The FATF recommends national regulators to work with law enforcement agencies to use open-source information and web-scraping tools to identify unlicensed operators. However, the primary responsibility to comply with the rules remains with the VASP.  “If the VASP cannot manage and mitigate the risks posed by engaging in such activities, then the VASP should not be permitted to engage in such activities,” says the FATF document.

The fears of crypto businesses are exaggerated – long-term benefits of regulations outweigh short-term costs

Some argue that the new rules will result in the exact opposite of what FATF is trying to achieve. Instead of enabling greater transparency, services will shut down and drop off the radar. Users will migrate to decentralized exchanges to avoid governmental oversight.

But how likely is this scenario? It might happen on a small scale, but most users won’t care much. The primary reason why people use crypto is not to escape governmental oversight but to transfer money faster and at a lower cost.

Phil Liu, chief legal officer at Los Angeles-based hedge fund Arca, agrees, “People in crypto like to make a big deal about giving personally identifiable information to the government, but I don’t see a whole lot of disruption for legitimate players if the proposal is enacted.”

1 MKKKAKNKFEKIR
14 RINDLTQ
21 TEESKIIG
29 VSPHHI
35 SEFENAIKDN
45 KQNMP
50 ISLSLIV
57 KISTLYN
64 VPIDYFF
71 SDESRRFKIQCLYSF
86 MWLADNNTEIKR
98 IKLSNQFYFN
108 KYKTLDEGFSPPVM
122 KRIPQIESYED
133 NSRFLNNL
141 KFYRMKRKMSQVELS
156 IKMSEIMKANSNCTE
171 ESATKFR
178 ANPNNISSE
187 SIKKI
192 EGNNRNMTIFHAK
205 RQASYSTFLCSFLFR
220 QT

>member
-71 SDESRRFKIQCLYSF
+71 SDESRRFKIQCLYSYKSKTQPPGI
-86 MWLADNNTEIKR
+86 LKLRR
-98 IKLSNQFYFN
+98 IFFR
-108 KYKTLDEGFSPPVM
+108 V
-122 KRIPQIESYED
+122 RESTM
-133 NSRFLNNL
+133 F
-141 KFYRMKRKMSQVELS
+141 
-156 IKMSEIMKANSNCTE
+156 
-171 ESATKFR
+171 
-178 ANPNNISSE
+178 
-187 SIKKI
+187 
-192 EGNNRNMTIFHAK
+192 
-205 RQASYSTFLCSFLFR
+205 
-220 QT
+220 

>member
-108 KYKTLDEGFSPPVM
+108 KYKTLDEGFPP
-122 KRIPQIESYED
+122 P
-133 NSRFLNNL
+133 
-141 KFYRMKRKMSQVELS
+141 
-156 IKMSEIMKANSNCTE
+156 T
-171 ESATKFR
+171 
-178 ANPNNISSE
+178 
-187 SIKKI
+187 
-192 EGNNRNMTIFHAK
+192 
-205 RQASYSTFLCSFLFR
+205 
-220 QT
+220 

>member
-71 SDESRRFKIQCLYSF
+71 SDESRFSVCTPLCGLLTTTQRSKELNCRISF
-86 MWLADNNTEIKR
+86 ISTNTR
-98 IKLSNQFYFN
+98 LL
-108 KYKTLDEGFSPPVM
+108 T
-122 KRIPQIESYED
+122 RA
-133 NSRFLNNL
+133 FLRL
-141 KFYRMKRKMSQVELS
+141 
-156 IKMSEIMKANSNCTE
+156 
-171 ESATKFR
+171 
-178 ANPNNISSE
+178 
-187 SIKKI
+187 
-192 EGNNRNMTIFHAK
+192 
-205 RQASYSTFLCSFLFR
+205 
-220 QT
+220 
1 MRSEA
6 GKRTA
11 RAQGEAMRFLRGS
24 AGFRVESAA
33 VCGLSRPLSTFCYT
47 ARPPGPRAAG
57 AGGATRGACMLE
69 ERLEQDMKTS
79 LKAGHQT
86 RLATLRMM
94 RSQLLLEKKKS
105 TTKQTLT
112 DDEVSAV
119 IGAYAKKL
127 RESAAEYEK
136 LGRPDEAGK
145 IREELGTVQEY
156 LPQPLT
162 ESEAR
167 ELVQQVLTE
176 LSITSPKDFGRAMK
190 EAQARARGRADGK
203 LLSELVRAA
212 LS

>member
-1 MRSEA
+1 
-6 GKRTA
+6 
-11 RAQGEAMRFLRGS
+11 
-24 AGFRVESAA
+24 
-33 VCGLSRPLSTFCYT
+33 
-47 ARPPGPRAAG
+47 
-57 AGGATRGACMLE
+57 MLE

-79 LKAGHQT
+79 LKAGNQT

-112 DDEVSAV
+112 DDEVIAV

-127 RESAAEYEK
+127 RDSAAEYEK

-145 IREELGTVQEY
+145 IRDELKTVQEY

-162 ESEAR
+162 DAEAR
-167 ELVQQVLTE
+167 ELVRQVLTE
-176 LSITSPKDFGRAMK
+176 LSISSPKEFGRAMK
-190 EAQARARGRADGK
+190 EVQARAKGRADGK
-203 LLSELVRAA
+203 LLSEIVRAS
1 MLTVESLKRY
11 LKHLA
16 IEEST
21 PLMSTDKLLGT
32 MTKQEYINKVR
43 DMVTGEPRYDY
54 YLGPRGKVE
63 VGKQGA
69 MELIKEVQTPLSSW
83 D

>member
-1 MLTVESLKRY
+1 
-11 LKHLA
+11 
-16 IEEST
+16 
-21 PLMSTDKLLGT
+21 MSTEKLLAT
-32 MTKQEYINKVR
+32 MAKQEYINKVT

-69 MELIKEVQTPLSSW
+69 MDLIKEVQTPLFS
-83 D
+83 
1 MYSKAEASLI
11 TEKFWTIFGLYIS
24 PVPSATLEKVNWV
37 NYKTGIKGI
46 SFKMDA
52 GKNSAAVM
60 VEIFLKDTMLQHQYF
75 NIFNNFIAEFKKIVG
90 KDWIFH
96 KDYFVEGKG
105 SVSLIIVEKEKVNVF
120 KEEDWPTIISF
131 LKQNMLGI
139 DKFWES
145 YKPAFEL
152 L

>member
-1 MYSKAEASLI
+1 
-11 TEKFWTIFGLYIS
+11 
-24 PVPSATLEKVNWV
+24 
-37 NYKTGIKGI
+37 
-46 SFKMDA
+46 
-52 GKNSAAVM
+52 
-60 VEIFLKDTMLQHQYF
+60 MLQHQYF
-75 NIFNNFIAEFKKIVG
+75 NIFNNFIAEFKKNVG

Likewise, the FATF doesn’t view the guidelines as an attempt to put up barriers for crypto trading. “By adopting the standards and guidelines agreed to this week, the FATF will make sure that virtual asset service providers do not operate in the dark shadows,” said U.S. Treasury Secretary Steven Mnuchin. This will enable the fintech sector to “stay one step ahead of rogue regimes and sympathizers of illicit causes.”

This narrative is not wrong. Increased regulations will improve trust and might help to fix the image of the crypto industry.

Jesse Spiro, head of policy at Chainalysis, says “Will it be a potential hardship? Certainly, at least initially. While it may be a hardship, it seems to be something that’s necessary. The road map at the end of the day after this is less arduous for this industry.”

The FATF guidelines come one week before the start of the G20 summit in Japan. Cryptos will be on the agenda there, too.